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Th brainsurge logo.png
Genre Children's game show
Directed by Steve Grant
Presented by Jeff Sutphen
Narrated by Erin Fitzgerald
Composer(s) David Michael Frank
Country of origin  United States
Language(s) English
No. of seasons 1
No. of episodes 41
Executive producer(s) Scott A. Stone
Clay Newbill
David A. Hurwitz
Producer(s) Janice Minsburg
Location(s) Hollywood Center Studios, Hollywood, California (taping location)
Camera setup Videotape; Multi-camera
Running time approx. 22-24 minutes
Production company(s) Stone & Company Entertainment
310 Entertainment
Nickelodeon Productions
Original channel Nickelodeon (2009-present)
Nicktoons (2010-present)
Picture format 480i (SDTV)
Original run September 28, 2009 – present
Status New series
(renewed for second season)
External links
Official website

BrainSurge is a children's game show aired on Nickelodeon hosted by Jeff Sutphen. The show taped its first season in February 2009, and debuted on September 28, 2009.[1][2] The show's format was adapted from the Tokyo Broadcasting System game show Brain Survivor.

The network announced in mid-February 2010 that the program was renewed for a second 40-episode season without any known changes.[3] The new season is expected to premiere early in Fall 2010.



BrainSurge's challenges are designed to test the memory and comprehension skills of its contestants.


Level One

The six contestants (known as the "Brainiacs") begin by playing six visual puzzles, worth 10, 20, 30, 40, 50, and 100 points each (meaning that there is a total of 250 points up for grabs). The solutions involve numbers that players need to type in onto their keypad, receiving 10 seconds to lock in their answers. The two lowest scoring contestants are eliminated from the game (with ties broken by average time to answer if necessary), and they (along with all other eliminated contestants hereafter) are sent down the "Brain Drain", a slide formed as a human ear containing "ear wax" slime.

Level Two

During the second round, the four remaining contestants are told a story from the "Big Book of Truth" called "Jeff's Big Book of Super Fantastic True Chronicles of Truth That Are Absolutely True" and are asked questions in turn about the story. The contestant who gets a question wrong is eliminated, pulled away on a chair covered in whoopee cushions through a paper "tooth" of a large face that is made to resemble Sutphen. This continues until two contestants are eliminated. This is followed by a Knockout round, where a contestant must match pairs of pictures from the story. Once either contestant makes a mistake, the player who makes the next match wins the game in a "sudden death" match. The three losers are then sent down the Brain Drain.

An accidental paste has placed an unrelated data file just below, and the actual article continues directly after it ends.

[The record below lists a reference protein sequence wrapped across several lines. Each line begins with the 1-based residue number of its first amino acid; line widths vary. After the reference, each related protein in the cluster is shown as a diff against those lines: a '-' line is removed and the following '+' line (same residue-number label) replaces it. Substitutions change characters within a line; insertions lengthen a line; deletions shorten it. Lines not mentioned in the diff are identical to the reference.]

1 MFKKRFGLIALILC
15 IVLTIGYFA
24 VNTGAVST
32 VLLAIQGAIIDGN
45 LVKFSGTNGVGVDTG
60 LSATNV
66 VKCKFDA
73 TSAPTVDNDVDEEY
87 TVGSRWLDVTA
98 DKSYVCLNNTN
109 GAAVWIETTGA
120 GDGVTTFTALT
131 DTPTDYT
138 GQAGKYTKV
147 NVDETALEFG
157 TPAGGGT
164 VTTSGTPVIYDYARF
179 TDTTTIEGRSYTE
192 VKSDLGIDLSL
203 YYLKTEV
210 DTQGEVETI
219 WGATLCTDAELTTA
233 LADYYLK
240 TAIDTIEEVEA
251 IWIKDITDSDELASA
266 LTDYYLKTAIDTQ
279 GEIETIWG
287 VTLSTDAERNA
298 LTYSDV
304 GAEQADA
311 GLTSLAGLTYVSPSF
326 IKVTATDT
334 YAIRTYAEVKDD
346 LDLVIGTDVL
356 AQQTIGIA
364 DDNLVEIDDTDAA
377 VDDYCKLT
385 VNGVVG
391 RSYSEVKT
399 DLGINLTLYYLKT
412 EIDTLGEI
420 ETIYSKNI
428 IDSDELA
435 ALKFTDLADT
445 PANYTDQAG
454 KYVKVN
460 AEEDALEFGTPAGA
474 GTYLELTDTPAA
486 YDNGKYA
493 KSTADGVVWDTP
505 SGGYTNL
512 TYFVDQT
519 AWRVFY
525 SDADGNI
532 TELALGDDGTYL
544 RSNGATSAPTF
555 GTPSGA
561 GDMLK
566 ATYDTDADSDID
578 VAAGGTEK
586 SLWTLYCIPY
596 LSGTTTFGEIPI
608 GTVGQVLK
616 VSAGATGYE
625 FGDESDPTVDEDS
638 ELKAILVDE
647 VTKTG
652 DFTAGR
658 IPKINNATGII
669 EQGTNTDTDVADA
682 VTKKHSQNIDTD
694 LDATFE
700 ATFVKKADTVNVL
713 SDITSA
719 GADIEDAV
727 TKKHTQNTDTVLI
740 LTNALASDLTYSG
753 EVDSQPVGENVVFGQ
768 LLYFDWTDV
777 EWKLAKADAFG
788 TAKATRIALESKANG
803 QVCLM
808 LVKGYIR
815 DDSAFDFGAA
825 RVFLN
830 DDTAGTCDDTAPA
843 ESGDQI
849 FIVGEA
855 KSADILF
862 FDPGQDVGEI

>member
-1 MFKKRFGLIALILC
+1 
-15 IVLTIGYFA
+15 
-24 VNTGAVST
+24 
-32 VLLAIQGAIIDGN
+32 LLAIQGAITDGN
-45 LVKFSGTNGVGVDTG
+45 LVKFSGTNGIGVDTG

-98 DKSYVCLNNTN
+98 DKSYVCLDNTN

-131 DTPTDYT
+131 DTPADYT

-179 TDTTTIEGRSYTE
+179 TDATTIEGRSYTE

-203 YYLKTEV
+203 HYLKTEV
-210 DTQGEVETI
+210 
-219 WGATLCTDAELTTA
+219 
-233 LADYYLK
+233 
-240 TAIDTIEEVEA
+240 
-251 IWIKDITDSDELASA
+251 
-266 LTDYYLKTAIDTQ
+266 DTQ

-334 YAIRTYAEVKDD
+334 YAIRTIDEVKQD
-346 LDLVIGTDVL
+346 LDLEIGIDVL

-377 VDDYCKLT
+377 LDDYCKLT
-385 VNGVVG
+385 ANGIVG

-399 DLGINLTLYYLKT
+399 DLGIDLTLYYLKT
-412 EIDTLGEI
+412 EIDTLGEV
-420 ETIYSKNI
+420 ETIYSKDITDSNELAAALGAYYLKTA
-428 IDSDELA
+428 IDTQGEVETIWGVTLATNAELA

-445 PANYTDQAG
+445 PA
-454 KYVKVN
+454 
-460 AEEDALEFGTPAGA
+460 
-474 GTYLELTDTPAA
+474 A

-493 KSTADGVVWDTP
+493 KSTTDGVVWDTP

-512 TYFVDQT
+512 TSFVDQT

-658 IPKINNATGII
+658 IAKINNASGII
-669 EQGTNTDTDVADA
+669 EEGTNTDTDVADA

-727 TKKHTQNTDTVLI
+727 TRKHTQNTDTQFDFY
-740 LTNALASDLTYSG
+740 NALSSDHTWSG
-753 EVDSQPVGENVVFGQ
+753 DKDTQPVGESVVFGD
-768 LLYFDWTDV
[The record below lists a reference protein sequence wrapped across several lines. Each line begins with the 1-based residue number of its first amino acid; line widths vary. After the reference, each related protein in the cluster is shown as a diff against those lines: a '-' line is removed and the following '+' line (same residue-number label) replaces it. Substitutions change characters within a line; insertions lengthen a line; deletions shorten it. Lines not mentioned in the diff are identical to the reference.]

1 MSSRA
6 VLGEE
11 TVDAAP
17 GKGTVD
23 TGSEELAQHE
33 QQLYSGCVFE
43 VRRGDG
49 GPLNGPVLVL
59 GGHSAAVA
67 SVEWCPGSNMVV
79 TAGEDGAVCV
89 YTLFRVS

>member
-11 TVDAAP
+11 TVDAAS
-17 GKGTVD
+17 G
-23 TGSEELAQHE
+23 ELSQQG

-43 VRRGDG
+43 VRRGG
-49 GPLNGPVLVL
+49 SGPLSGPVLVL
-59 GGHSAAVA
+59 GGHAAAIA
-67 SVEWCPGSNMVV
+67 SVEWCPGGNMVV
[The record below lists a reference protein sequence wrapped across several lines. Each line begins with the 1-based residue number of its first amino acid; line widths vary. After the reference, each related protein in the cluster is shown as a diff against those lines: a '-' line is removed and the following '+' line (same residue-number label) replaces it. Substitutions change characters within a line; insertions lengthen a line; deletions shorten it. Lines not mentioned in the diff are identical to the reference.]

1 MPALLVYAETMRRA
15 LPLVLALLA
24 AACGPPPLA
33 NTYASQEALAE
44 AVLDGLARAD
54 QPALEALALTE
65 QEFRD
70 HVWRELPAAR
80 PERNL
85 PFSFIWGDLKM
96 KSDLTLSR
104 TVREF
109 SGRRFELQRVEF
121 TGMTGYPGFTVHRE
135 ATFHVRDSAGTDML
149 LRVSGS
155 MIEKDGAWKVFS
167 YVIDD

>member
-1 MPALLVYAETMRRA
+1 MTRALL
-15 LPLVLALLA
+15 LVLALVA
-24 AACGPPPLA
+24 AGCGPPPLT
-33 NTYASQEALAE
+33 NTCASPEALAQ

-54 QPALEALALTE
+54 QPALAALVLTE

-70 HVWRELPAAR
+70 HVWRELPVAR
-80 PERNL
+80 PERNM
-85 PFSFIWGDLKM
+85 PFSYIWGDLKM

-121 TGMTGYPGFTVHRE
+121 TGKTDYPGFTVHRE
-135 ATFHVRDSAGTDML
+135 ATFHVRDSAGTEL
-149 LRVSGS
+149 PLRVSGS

Level Three: The Final Stage

For the bonus round, the contestant must memorize and correctly recall patterns on 4x4, 5x5, and 6x6 sized illuminated floors. Six squares must be stepped on for the 4x4, eight squares are required for the 5x5 and ten squares are necessary for the 6x6. Each square has an actuator in the middle that must be stepped on to activate the square. Before the contestant starts, he or she is allowed to see the sequence twice. After completing each path successfully, the contestant must step on an actuator outside of the board to stop the clock and view the next path. The contestant is given a time limit of 90 seconds with decimal timing, and must return to the start and view the pattern again if they make a mistake. Each floor cleared earns the contestant a prize, with each prize increasing in value across each floor, including the grand prize for completing the round, and the honor of being slimed in network tradition. If time runs out, she/he also must go down the Brain Drain, but still gets to keep the prize(s) earned up to that point.

Two celebrity episodes featuring Nickelodeon actors aired in late November 2009, with the winning celebrity contestant playing for a member of the studio audience who wins any prizes during the game in lieu of the celebrity, as if they were playing as a normal contestant.



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